Those who have rheumatic disease have an elevated risk for infection and a greater risk that infection will have a more serious outcome. In those with rheumatoid arthritis and other rheumatic disease, infection is the most frequent cause of excess mortality.1,2 The greater risk for infection in patients with rheumatic disease is related to both the disease process and the effects of therapies commonly used to treat these disorders, including immunosuppressive agents and corticosteroids.3,4 

Yet despite decades of research on the disproportionate impact of infection on those with rheumatic disease, patients in this population are less likely than those without rheumatic disease to undergo routine vaccination against preventable diseases. 

An analysis of patient records data from the Centers for Medicare & Medicaid Chronic Conditions Data Warehouse showed that only approximately one-third of patients with arthritis received pneumococcal vaccination, and only approximately 20% of patients with arthritis received an annual influenza vaccination. Among patients with rheumatoid or psoriatic arthritis, 17.3% and 15.6%, respectively, did not receive an influenza vaccination at all.5



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Reasons for Insufficient Vaccine Uptake

The lack of optimal vaccine uptake in patients with rheumatic disease is likely related to open questions about whether immune responses to vaccines are adequate in those receiving immunotherapy and whether vaccinations might trigger flares of existing disease or cause new autoimmune disorders to develop.6 

Effects of immunosuppressive agents on humoral response have been noted. Those treated with rituximab in particular have experienced diminished immune responses to both influenza and pneumococcal vaccine.7 Methotrexate reduces humoral response to pneumococcal vaccination and may blunt the response to influenza vaccination.8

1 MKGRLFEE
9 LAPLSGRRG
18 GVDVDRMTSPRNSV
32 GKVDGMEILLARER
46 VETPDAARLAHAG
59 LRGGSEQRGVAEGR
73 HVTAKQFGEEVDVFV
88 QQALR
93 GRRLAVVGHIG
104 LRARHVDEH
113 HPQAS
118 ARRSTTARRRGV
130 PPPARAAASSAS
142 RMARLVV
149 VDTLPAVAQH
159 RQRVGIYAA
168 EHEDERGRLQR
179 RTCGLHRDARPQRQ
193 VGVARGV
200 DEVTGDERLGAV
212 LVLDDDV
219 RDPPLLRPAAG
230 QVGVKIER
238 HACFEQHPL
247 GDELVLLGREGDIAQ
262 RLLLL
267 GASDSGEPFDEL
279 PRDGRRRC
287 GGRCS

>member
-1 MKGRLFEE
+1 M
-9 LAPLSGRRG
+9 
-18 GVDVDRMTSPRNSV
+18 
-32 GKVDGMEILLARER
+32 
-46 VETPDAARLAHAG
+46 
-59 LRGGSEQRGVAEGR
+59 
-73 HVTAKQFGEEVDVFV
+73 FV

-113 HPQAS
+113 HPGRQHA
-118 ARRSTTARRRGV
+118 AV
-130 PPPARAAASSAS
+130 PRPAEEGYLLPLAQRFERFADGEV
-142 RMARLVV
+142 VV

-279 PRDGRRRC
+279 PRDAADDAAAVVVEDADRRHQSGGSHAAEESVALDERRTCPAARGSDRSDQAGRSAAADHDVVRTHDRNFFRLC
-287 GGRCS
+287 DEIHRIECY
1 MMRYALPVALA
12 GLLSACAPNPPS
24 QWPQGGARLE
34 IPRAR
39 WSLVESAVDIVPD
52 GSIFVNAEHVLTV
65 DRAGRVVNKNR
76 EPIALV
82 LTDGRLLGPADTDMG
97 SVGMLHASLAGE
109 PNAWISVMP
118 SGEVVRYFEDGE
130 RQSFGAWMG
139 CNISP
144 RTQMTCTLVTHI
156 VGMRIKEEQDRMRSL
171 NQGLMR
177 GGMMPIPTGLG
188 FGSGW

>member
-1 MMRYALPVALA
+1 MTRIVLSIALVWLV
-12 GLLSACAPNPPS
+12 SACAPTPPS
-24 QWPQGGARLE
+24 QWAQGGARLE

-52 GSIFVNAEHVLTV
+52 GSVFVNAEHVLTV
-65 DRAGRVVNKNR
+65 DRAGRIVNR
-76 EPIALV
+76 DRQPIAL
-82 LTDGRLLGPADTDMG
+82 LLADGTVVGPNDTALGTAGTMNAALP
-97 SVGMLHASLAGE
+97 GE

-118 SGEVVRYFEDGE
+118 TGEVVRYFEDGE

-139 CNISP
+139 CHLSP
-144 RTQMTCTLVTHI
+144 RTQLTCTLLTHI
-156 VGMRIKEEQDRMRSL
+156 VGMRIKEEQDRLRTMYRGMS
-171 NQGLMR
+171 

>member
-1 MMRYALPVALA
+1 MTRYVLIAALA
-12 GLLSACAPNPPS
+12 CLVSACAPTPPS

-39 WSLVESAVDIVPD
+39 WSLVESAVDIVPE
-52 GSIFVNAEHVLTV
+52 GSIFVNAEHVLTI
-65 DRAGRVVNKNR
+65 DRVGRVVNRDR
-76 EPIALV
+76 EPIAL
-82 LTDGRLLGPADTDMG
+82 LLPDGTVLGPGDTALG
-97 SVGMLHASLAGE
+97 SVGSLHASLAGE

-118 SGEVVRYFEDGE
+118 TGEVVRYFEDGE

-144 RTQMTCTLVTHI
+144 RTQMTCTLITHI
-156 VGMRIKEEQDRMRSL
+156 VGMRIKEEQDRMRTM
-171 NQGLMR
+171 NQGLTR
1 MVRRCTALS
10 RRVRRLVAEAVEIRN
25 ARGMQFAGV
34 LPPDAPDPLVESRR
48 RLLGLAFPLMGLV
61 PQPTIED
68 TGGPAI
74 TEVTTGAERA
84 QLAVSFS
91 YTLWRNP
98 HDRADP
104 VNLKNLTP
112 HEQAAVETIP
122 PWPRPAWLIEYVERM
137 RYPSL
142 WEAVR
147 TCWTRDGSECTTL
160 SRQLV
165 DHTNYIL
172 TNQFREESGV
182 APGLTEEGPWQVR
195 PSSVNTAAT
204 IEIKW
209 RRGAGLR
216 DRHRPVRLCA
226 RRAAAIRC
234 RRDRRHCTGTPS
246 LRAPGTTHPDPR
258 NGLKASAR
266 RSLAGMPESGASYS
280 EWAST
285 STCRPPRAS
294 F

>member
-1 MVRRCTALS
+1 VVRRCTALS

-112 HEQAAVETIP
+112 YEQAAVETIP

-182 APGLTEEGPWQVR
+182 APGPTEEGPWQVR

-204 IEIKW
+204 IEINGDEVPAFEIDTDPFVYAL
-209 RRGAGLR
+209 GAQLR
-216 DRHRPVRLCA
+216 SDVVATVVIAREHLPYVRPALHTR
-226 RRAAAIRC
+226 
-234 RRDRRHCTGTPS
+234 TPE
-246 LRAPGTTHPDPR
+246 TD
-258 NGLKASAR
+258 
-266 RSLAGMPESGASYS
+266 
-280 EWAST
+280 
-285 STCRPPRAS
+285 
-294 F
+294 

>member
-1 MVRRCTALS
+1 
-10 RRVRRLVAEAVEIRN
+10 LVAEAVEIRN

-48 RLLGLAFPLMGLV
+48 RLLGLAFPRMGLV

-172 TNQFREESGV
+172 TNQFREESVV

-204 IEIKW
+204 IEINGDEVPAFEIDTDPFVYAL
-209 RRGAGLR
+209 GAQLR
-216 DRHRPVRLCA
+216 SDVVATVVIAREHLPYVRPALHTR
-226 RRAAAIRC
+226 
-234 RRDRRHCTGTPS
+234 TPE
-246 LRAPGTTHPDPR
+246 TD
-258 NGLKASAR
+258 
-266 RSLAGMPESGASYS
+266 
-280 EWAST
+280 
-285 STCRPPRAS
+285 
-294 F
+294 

Concerns about flares stem from the possible danger of stimulating the immune system (via vaccination) of those in whom the immune system is already stimulated. The literature on immunization-induced flare of underlying disease and the development of de novo rheumatic disease consists primarily of case reports, and evidence for these effects has not been supported by controlled trials, by postmarket monitoring, or by reviews of adverse effects for influenza, pneumococcus, human papillomavirus, and other vaccinations.9

In an email interview with Rheumatology Advisor, John McKinnon, MD, an infectious disease specialist at Detroit’s Henry Ford Health System and the author of a recent review published in Translational Research on autoimmune disease and vaccination,9 said that significant misconceptions and lack of knowledge about the safety of vaccines among both patients and practitioners lead to lower vaccination rates in those with autoimmune diseases. 

“Both primary care providers and rheumatologists have concerns for vaccine side effects and or safety in immunosuppressed patients that are unsubstantiated. Physicians may not be cognizant of or [may] unintentionally neglect updating either live and killed vaccines prior to initiation of immunosuppressive therapy, leading to patients remaining at risk for preventable illnesses,” he stated.